Any transaction between a husband and wife arises in the context of a confidential relationship imposing a duty of the highest good faith and fair dealing on each spouse, with neither side taking unfair advantage of the other. The standard of care stems from California’s public policy that marriage is an equal partnership and that spouses owe each other the same highest duties owed by parties to a fiduciary relationship.
In 2003, the California Legislature redefined the fiduciary relationship between spouses to include all of the duties owed by nonmarital business partners in Family Code Sec. 721(b). This confidential fiduciary relationship includes, but is not limited to:
Providing access at all times to any books regarding a transaction for the purpose of inspection and copying;
Providing, upon request, full and true information about any transactions concerning community property; and
Accounting to, and holding as a trustee for, the other spouse any benefit or profit derived from any transactions concerning community property that occurred without the other spouse’s consent.
When a transaction between husband and wife is advantageous to only one spouse, the law presumes the transaction to have been induced by undue influence. The “advantaged” spouse would need to show that the transaction was freely and voluntarily consented to, with full knowledge (of the other spouse) of all the facts and a full understanding of the effect of the transfer.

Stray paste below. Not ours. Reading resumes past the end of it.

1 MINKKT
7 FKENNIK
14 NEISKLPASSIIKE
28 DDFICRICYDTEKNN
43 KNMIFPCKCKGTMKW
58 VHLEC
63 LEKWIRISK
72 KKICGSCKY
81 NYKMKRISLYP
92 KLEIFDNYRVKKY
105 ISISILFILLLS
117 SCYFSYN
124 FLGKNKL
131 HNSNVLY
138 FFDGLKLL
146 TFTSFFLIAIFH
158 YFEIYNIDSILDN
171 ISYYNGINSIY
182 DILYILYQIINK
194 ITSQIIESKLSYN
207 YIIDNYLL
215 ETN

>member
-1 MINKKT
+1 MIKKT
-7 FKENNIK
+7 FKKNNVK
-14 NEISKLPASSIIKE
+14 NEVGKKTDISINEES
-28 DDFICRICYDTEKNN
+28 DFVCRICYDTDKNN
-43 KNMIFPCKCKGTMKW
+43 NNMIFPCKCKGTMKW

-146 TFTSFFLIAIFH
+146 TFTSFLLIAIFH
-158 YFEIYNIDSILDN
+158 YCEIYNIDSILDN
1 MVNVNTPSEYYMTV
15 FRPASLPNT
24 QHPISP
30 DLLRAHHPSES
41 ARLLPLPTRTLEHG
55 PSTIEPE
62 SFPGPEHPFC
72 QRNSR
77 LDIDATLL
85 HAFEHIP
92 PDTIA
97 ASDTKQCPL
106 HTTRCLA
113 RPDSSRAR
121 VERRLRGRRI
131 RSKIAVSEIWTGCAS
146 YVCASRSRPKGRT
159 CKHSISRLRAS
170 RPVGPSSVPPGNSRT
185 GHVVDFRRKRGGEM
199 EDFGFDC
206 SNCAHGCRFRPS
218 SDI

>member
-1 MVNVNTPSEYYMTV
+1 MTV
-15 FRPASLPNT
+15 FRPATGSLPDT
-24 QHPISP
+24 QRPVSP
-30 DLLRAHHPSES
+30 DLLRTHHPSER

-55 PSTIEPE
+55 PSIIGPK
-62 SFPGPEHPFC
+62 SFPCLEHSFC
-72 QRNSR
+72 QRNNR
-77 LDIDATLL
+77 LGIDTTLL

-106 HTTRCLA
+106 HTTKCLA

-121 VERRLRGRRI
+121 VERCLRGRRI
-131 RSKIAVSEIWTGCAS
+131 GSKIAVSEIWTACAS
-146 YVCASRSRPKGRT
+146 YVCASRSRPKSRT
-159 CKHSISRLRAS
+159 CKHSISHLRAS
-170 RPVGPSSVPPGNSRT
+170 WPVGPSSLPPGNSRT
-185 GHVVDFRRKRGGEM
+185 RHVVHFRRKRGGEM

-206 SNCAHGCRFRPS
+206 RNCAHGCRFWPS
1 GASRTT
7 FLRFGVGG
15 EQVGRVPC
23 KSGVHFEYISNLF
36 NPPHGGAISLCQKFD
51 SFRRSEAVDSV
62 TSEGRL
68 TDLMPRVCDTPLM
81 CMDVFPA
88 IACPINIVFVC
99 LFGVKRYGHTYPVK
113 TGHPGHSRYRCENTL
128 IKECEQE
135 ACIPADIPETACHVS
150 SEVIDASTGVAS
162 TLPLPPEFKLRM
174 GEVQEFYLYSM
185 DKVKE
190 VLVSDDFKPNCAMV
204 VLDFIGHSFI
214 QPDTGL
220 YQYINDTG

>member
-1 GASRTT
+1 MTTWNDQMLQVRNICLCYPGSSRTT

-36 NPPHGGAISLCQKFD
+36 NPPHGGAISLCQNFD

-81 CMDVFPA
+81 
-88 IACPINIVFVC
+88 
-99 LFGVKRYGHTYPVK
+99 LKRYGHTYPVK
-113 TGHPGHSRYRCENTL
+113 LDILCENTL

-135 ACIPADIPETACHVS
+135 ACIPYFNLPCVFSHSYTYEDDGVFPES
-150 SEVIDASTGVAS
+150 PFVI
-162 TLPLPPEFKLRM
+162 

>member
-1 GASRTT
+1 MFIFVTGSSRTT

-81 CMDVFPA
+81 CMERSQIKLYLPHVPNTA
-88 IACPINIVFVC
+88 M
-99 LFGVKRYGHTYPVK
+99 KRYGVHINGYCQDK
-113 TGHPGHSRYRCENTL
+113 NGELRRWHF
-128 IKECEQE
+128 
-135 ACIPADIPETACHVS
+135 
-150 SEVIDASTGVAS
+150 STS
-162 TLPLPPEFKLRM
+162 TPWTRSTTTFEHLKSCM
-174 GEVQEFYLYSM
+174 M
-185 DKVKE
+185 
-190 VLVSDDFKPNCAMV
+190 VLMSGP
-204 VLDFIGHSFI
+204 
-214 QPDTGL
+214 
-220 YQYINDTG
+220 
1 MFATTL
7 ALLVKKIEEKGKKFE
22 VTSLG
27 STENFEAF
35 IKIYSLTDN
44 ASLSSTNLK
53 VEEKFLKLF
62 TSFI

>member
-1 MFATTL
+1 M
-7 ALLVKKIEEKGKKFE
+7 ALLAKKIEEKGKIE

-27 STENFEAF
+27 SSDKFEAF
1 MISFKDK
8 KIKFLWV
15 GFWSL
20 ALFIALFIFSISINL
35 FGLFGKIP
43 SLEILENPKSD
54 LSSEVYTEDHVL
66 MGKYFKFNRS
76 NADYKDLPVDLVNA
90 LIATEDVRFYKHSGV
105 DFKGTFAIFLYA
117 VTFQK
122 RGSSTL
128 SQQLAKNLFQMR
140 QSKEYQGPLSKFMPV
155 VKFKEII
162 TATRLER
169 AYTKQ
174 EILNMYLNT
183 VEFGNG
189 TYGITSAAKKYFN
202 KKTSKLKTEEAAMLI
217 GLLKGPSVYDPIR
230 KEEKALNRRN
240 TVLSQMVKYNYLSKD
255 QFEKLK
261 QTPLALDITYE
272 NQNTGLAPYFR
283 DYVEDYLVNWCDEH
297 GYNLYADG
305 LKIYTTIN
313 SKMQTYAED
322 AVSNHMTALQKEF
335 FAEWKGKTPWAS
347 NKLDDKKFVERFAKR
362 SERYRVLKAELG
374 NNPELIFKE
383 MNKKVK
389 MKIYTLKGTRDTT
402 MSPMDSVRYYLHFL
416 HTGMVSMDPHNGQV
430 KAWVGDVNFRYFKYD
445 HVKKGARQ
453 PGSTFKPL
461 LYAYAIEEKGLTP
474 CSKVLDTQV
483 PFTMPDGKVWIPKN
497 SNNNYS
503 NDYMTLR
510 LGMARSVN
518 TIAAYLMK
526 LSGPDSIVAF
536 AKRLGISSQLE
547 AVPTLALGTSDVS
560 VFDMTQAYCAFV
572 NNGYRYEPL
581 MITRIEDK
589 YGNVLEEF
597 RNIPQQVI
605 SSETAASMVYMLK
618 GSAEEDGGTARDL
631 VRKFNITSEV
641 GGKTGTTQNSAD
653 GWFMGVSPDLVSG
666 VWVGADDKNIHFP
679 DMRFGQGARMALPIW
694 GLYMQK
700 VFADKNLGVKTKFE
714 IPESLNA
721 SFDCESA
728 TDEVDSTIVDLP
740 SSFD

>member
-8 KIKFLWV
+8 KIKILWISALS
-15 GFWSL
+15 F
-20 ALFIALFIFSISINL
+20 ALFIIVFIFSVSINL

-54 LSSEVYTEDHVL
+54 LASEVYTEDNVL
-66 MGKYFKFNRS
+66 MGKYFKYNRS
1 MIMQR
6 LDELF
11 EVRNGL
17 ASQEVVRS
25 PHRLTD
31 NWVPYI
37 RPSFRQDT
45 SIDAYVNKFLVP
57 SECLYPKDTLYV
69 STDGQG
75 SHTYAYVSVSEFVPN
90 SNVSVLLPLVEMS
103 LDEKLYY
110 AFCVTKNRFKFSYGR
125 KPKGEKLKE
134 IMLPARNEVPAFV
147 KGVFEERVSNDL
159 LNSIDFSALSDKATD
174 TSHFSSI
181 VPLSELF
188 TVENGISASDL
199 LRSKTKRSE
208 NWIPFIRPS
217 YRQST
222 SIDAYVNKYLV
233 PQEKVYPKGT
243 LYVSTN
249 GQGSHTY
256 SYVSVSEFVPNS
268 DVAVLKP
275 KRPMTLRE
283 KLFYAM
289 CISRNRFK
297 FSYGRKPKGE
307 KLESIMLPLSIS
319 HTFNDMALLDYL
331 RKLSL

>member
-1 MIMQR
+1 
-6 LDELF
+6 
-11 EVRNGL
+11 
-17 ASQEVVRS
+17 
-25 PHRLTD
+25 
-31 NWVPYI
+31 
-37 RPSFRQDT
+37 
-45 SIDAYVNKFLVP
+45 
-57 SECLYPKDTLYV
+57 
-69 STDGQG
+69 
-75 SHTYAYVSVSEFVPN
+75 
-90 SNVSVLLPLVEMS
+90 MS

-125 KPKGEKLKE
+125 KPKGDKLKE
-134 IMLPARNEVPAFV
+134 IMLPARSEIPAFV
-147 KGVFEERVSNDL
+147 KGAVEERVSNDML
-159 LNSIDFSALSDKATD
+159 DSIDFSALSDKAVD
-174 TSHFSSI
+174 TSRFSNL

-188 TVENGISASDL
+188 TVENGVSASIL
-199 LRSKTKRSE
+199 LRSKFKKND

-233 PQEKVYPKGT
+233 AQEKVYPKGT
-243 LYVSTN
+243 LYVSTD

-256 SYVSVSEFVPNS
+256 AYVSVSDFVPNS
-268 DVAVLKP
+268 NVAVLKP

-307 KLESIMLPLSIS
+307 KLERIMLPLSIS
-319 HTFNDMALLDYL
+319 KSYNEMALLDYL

The fiduciary duty includes the obligation to make full disclosure to the other spouse of all material facts and information regarding the existence, characterization and valuation of all assets in which the community has or may have an interest; debts for which the community is or may be liable; and to provide equal access to all information, records and books that pertain to the value and character of those assets and debts, upon request.
Spouses should keep each other fully informed regarding major transactions and provide written notice and full disclosure.
BREACH OF DUTY REMEDIES
A spouse can file a civil action against the other spouse for abuse of this fiduciary duty. But these problems that arise between a couple usually result in one spouse filing for divorce. When one spouse fails to act in accordance with the fiduciary duty, the aggrieved spouse has several statutory remedies.
When one spouse’s undivided one-half interest in the community estate is impaired by the actions of the other spouse, a court may order an accounting of the property. Any asset undisclosed or transferred in breach of a spouse’s fiduciary duty could result in a 50 percent or even 100 percent penalty. Remedies may include an award to the other spouse of 50 percent of any asset – plus attorney’s fees and court costs. Remedies when the breach arises from oppression, fraud or malice could include an award to the other spouse of 100 percent of any undisclosed asset.